They felt that their team was massively underperforming. They feel that with Pete DeBoer there available, a different hand can help fix some of the wounds there. They’re sloppy in their zone, they’ve been an inconsistent team. I was just surprised that a really good coach was let go given the position they are in. I don’t know that they would’ve made this move if Pete DeBoer wasn’t sitting there. -Ray Ferraro, TSN

George McPhee ran the Washington Capitals since 1999 and a lot of games were played against the Florida Panthers when Pete DeBoer was coaching there, and a lot of games were played against the New Jersey Devils when Pete DeBoer coached there. So there’s a huge reference point for George McPhee. -Pierre McGuire, TSN

There is probably a dark poem to be written about the impact that phantom major penalty call that in Game 7 last spring had on both Gallant and DeBoer. With the chirping going back-and-forth that series, Gallant called DeBoer a clown. Now their legacies are linked. -Frank Seravalli, TSN

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Carp: Gallant’s Firing The Knights’ Biggest WTF Moment

**Southern Nevada Sports Hall of Famer, Steve Carp’s returns to SinBin.vegas for the 2019-20 season. His weekly column publishes every Sunday during the Golden Knights season and is brought to you by the Jimmerson Law Firm.**

I was grocery shopping when the news broke Wednesday morning and my phone started pinging with text messages.

What I thought was unthinkable and improbable had happened. The Golden Knights had fired Gerard Gallant.

What the F***?

(Photo Credit: SinBin.vegas Photographer Brandon Andreasen)

I’m still trying to wrap my head around it. Especially with the news they had hired Peter DeBoer to replace Gallant.

The man everyone knows as Turk was done wrong. I’m not going to sugarcoat it. This was George McPhee’s call and Bill Foley signed off on it. I guess the guy who guided his team to the Stanley Cup Final in 2018 suddenly forgot how to coach.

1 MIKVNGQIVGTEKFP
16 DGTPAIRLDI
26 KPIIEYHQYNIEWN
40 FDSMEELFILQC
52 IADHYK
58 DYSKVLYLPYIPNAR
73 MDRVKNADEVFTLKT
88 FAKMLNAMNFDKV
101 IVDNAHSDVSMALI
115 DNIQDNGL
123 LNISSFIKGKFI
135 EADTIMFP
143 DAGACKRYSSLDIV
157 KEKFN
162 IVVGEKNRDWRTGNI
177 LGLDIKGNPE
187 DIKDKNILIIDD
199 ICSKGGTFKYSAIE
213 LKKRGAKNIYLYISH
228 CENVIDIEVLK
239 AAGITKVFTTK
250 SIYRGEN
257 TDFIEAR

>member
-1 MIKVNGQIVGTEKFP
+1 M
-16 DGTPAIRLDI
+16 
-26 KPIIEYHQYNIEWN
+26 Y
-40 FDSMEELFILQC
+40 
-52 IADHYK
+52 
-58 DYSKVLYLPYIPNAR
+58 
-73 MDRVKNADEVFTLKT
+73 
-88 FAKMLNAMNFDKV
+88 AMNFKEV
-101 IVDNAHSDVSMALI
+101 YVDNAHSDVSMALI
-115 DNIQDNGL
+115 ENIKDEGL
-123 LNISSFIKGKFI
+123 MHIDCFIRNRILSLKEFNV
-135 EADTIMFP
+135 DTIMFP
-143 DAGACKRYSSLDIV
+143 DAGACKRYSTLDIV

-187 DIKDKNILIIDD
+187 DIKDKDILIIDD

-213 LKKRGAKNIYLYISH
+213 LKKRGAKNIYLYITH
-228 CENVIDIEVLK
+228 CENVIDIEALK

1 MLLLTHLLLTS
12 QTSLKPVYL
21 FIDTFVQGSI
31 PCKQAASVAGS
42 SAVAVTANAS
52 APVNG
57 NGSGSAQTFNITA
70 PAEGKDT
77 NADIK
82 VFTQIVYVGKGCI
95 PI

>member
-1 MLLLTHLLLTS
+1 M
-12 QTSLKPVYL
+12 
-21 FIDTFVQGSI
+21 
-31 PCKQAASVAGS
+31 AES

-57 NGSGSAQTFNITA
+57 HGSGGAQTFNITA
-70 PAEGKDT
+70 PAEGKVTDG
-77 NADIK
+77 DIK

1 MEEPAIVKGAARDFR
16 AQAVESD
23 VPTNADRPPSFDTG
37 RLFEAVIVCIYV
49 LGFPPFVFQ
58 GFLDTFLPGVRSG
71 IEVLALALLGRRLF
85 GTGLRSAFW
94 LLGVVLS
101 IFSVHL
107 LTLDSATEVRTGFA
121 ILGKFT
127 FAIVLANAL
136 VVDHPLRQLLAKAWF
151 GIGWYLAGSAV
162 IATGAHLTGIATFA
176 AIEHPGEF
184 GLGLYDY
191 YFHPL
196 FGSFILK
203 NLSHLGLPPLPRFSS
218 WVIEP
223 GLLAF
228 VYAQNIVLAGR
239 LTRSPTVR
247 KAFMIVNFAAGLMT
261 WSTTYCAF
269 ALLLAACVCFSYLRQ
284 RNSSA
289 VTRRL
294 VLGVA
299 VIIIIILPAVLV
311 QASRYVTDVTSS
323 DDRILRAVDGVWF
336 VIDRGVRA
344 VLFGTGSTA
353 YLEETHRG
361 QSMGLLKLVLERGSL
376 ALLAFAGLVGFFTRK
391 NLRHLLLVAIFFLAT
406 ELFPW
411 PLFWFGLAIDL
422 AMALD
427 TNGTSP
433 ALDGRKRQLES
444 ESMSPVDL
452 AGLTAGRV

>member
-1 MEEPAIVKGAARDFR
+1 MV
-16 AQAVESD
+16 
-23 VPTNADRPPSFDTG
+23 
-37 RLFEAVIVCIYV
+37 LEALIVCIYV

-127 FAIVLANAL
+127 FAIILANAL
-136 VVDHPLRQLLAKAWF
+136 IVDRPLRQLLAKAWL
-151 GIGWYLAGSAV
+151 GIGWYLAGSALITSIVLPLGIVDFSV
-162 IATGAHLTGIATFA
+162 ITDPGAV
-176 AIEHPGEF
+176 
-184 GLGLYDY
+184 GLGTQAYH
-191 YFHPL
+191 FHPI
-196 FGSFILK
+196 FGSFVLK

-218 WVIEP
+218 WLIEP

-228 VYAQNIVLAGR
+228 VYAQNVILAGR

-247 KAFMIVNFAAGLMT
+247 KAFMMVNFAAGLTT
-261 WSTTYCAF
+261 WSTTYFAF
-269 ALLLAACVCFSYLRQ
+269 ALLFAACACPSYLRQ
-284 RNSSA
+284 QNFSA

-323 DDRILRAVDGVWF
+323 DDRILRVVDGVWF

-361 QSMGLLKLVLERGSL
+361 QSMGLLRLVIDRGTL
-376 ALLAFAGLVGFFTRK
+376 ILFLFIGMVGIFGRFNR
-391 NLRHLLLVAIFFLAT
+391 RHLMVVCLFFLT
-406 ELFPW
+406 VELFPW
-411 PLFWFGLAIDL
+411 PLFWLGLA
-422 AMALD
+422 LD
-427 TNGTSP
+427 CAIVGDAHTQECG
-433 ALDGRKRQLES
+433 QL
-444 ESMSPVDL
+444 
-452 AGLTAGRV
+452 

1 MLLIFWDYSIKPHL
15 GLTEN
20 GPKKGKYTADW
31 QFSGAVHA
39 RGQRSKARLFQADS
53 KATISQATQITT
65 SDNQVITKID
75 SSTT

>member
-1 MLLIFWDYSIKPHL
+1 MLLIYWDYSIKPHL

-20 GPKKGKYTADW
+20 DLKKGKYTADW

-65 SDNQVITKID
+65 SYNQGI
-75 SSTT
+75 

The Knights claim this was a performance-based decision, not some off-ice situation like Bill Peters or Jim Montgomery. The team has been struggling for stretches since October as injuries and subpar play from certain individuals have contributed to a frustrating season for everyone.

But keep in mind while this team technically started the day on the outside looking in for the playoffs, the Golden Knights are three points out of first place in the Pacific Division. A week ago, they were at the top of the division. So to think this is a knee-jerk reaction by McPhee is ludicrous.

I don’t believe Gallant had lost the locker room. Some of you have indicated on Twitter that the team wasn’t playing hard and the blame for that goes to the head coach. A couple of you think Gallant was too loyal to certain players, one being Cody Eakin.

To me, this has been brewing for a while, not in the last week. McPhee may have had ideas on who should be playing and perhaps Gallant resisted his suggestions. Maybe Misha Donskov and his hockey analytics staff had given Gallant data that he refused to acknowledge and implement, much like he did in Florida which ultimately led to his demise with the Panthers. Maybe Gallant and goaltending coach David Prior didn’t see eye-to-eye. Remember, McPhee hired Prior before he hired Gallant, and that was a move made outside the norm. Perhaps Prior and Gallant never got fully comfortable working together.

Again, this is all speculation on my part. It could be all of the above, or none of it. But from having been around this team since Day One and having gotten to know Gallant pretty well, I know virtually all his players liked playing for him, respected him and wanted to win for him. David Perron, who was on the inaugural team in 2017-18, said as much on Twitter the other day that he loved Turk.

Now maybe there’s a guy or two who if you hooked him up to a polygraph machine might say they didn’t care for Gallant. But the majority loved him, play hard for him and tried to win for him. But there have been protracted slumps that have impacted this team’s performance.

Alex Tuch is having a miserable season. Ditto for Nate Schmidt. William Karlsson is going through a major goal-scoring slump. Eakin has struggled. Cody Glass’ development has been slower than hoped for. Even the goaltending, both from Marc-Andre Fleury and Malcolm Subban, has been inconsistent.